By: Peter Goddard Visual Arts, Published on Fri Jan 16 2015
Blues music has been called all sorts of things from soulful to misogynist. But a business? A viable business at that? Some time before, during or after the Maple Blues Awards Monday Jan. 19 at Koerner Hall “Stormy Monday” will be sung, with the lyric’s famous line about “the eagle flies on Friday.” This means payday. Once was that was about all the business a blues star might worry about.
Not any more. The awards, the 18th to be hosted by guitarist and raconteur Danny Marks, is the party-time face of the sober-minded Toronto Blues Society (TBS), which has personnel — how about an “office manager?” — not hitherto associated with the blues. TBS celebrates its 30th anniversary this year mostly by having convinced government bureaucrats — TBS gets some $100,000 in grant money — that blues business also meant good business. “We started as an entity to protect the music,” says TBS board chair Derek Andrews, part of the founding group along with John Valenteyn and David Barnard who in the mid-’80s together helped make Albert’s Hall the local blues bar destination.
“There’s been a certain amount of ingenuity in what we’ve been able to pull off. But for years the music industry had a condescending view of blues music. But we’ve overcome that. We’ve repositioned the blues brand. “We’ve had to. An artist is a small business. I don’t think every ballet dancer coming out of dance school knows how to organize a business. Our members — there are around 500, about 80 per cent of them musicians — need to know how to keep their heads up above water. And it’s not always just about playing a gig.”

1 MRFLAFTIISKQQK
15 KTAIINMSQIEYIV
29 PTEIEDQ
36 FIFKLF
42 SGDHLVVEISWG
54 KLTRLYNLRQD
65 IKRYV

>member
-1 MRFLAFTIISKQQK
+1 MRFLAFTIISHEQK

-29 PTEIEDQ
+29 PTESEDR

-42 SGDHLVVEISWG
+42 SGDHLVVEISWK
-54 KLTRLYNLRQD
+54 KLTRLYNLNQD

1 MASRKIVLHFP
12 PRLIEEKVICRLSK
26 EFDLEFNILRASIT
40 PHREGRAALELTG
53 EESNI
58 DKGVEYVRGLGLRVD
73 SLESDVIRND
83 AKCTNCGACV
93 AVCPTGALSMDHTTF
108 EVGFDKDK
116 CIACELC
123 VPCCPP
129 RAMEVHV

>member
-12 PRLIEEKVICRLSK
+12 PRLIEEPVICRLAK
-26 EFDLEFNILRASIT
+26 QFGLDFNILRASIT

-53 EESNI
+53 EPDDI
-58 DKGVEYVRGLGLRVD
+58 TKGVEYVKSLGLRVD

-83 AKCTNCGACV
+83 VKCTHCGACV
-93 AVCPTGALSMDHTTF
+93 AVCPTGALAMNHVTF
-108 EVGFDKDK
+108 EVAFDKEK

They shouldn’t look to the music industry’s major players for help, warns Bruce Iglauer, who’s giving the keynote speech Sunday at Blues Summit 7, the biennial blues conference at the Eaton Chelsea hotel leading up to the awards. “Right now, nobody knows how to make a profit from any genre of music,” says Iglauer, who heads Alligator Records, the Chicago-based blues label in its 44th year. “Record companies don’t know how to even make money from having hits because services like Spotify allow a lot of people music for free.”
New to the Maple Blues Awards this year is the Cobalt Prize, for original blues composition. The $1,000 first prize is donated by local blues songwriting veteran Paul Reddick, who says, “blues needs new blood, and not only among its audiences but also in its repertoire.” “We had 110 submissions for the prize, which was incredible,” Andrews adds. “We got some straight-up electric Chicago blues. But there were others pushing boundaries. ”Some boundary-pushers can be found among the awards show performers, including Steve Hill, the extraordinary songwriter/guitarist from Montréal.
“We need to step back and see the blues form for what is was,” says Danny Marks. “The 12-bar form was something imposed on the blues, not something you would have heard in Africa. So we need to open-minded about it because these days the blues come from all over the world. ” Alligator Records survived and grew due to the new artists and new music it cultivated, Iglauer maintains.“I am 67 years old and very aware of the aging of the blues audience,” he adds. “I don’t want this music to become a museum piece. To do that I have to make records that are significant to an audience much younger than I am.”
The 18th annual Maple Blues Awards is at Koerner Hall, 273 Bloor St. W. Jan. 19 hosted by Danny Marks. Peter Goddard is a freelance writer and form Star music critic. Reach him at firstname.lastname@example.org .